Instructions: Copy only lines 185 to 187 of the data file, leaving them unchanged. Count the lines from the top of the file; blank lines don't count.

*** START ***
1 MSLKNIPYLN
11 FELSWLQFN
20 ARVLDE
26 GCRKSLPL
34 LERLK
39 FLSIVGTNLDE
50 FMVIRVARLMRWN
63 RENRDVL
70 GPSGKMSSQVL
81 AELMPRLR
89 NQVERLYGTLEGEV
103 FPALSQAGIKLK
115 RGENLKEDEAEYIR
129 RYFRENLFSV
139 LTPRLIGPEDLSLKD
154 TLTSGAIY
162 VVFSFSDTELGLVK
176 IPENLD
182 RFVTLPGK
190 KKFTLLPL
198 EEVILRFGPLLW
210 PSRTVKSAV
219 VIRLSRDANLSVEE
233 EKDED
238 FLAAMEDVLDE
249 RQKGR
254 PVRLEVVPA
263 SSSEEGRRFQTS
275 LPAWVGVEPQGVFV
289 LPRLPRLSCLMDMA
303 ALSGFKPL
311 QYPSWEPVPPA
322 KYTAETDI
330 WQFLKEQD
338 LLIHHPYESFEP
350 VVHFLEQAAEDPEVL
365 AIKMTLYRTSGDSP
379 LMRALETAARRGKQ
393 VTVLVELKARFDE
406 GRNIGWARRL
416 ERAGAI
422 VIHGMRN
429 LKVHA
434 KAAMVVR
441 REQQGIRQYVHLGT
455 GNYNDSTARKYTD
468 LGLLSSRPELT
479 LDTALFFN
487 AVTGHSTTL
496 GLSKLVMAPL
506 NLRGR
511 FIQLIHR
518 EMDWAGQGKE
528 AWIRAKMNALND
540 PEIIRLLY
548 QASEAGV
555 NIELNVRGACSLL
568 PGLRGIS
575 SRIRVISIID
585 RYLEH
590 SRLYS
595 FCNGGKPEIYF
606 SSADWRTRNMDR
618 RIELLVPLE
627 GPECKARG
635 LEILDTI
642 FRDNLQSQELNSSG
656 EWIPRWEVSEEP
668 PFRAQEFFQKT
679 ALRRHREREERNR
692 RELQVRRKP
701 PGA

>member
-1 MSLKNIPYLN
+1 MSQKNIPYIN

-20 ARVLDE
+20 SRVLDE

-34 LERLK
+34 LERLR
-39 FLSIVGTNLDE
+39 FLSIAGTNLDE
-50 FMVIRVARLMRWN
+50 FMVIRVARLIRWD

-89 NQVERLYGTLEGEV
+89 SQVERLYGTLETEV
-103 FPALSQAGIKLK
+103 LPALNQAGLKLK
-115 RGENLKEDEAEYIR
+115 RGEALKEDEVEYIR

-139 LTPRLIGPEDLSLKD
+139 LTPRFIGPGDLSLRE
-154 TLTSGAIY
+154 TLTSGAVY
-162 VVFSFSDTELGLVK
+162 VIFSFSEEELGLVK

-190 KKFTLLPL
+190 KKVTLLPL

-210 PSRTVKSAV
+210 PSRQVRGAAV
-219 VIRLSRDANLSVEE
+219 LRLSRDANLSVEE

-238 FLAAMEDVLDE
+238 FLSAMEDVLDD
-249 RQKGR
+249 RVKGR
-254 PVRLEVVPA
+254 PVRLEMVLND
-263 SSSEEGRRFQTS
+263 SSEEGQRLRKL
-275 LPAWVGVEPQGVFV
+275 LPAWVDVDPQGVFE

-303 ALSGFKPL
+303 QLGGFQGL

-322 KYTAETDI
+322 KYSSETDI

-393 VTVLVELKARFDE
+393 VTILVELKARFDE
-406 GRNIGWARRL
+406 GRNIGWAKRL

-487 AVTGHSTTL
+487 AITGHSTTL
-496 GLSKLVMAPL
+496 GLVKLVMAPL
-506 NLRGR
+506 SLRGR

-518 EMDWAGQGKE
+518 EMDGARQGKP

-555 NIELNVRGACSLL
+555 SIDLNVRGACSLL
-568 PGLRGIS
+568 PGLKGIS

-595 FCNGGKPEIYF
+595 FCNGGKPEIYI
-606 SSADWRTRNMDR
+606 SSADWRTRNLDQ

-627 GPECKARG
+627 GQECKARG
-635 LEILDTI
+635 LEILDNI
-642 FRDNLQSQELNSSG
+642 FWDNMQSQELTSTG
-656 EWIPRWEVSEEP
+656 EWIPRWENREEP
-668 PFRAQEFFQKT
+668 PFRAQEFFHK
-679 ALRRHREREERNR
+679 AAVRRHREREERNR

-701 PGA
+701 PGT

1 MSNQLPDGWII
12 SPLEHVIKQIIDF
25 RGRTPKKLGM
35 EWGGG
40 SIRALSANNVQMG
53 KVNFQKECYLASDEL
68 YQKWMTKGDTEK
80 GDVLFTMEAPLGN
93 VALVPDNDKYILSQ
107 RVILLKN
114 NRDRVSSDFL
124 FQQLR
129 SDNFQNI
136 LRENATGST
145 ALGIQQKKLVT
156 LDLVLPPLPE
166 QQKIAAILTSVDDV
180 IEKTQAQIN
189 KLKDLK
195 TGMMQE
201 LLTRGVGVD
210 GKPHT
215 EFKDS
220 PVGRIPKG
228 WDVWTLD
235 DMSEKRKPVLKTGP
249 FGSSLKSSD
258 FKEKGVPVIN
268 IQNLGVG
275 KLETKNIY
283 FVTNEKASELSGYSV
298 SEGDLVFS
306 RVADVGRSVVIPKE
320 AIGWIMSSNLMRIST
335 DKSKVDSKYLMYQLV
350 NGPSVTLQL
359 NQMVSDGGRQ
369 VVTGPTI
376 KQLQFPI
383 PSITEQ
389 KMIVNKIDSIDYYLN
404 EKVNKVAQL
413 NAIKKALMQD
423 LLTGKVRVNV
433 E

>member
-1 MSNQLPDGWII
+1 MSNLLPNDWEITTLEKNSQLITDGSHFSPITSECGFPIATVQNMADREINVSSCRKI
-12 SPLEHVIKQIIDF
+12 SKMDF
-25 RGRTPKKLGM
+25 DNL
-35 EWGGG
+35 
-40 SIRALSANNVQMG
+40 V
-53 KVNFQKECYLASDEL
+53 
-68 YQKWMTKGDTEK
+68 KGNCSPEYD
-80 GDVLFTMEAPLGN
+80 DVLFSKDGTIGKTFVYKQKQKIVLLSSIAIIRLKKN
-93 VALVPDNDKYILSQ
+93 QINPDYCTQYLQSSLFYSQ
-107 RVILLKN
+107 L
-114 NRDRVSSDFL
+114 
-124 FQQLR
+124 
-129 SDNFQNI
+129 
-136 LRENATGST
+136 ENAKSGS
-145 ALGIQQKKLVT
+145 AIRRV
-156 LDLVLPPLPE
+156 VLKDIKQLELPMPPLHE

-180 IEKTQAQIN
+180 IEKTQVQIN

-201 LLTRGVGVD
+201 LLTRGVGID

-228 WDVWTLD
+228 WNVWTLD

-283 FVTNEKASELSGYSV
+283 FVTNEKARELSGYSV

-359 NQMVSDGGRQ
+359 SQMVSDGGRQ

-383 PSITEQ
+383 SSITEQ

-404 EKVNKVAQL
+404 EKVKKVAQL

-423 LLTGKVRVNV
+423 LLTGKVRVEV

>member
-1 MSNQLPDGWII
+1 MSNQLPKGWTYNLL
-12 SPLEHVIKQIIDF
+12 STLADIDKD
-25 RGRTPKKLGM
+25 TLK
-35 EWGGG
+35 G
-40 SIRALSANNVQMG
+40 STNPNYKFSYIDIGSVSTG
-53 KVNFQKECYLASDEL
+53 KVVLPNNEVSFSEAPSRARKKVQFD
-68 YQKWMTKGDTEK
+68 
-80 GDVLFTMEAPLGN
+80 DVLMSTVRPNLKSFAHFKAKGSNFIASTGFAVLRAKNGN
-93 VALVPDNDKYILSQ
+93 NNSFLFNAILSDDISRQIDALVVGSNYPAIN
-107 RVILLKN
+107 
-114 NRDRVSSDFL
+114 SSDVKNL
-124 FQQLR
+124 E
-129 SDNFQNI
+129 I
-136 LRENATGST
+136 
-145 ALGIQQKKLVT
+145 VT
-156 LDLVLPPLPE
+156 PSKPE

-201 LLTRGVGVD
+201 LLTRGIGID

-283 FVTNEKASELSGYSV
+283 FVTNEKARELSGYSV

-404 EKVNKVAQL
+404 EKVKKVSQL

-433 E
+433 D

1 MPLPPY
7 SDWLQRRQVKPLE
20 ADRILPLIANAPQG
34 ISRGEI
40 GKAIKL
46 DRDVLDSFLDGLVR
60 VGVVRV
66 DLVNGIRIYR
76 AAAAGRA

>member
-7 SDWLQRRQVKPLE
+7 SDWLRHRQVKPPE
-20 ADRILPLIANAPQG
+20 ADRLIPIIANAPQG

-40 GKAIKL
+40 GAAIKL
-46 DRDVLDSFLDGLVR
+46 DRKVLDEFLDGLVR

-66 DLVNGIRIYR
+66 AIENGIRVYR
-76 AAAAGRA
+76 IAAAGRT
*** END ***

350 NGPSVTLQL
359 NQMVSDGGRQ
369 VVTGPTI